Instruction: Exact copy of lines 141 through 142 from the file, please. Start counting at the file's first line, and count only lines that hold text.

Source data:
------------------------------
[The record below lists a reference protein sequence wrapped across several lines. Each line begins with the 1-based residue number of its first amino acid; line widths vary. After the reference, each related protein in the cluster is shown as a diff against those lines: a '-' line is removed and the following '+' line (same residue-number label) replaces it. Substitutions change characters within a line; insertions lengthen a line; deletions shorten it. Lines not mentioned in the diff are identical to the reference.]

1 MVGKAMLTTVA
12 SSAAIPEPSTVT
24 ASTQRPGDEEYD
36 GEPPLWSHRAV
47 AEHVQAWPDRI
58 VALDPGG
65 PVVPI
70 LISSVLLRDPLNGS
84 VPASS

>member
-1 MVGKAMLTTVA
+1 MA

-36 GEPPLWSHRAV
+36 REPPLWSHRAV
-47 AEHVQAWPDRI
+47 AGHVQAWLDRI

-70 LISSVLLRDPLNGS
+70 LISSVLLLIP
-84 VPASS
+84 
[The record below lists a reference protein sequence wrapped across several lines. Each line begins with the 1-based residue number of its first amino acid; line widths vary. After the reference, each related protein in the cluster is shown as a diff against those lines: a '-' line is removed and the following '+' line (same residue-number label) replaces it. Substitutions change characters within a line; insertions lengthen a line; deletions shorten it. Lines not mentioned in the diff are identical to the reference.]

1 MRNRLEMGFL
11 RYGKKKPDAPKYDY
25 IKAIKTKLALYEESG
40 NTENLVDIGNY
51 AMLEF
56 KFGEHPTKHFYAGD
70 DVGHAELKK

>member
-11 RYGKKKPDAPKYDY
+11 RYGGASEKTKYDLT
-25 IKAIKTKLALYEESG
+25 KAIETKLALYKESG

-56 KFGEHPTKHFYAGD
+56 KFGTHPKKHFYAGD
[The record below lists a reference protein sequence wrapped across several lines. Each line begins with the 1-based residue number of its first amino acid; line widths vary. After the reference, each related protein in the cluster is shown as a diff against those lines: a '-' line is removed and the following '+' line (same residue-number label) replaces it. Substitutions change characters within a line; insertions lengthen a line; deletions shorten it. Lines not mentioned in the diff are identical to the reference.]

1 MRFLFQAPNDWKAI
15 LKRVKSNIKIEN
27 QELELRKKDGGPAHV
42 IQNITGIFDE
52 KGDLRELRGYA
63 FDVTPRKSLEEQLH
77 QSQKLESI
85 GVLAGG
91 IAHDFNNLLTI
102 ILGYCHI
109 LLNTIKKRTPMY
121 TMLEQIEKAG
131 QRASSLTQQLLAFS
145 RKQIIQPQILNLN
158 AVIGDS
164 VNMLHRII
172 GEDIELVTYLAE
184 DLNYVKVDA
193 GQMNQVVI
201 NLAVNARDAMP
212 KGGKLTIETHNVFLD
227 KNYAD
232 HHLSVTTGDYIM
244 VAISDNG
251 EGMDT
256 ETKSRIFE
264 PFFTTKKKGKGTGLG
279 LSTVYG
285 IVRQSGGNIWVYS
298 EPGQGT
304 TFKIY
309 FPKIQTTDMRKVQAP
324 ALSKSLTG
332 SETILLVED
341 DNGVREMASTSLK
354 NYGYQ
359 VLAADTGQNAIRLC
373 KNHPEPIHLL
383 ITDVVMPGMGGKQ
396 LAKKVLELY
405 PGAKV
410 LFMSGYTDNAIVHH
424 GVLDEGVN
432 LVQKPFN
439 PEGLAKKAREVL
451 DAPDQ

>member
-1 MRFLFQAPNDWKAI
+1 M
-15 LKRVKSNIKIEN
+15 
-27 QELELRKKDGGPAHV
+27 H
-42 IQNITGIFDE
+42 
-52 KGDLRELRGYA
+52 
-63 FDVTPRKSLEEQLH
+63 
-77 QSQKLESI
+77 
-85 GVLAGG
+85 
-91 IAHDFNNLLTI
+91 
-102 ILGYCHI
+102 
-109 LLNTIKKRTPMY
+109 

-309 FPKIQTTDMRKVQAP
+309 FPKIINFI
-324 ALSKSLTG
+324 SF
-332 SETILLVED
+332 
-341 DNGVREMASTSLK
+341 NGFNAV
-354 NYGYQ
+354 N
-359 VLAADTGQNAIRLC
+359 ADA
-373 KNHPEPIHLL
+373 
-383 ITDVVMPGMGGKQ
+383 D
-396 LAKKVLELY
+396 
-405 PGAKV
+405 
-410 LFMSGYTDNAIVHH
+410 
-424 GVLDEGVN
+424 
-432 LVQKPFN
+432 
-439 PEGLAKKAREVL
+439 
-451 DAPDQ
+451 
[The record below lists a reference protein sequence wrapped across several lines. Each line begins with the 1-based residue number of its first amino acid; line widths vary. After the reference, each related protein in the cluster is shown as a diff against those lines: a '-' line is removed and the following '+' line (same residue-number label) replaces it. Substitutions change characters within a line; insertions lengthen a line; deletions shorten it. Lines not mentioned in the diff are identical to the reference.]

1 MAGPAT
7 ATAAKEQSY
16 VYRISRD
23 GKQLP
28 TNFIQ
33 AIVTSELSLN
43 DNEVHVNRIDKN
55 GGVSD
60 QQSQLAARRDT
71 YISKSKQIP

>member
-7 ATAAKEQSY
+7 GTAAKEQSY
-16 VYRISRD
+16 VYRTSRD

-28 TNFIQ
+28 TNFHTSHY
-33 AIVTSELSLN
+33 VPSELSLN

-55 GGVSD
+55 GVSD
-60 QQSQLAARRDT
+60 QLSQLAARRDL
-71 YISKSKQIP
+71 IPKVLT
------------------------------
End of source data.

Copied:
23 GKQLP
28 TNFIQ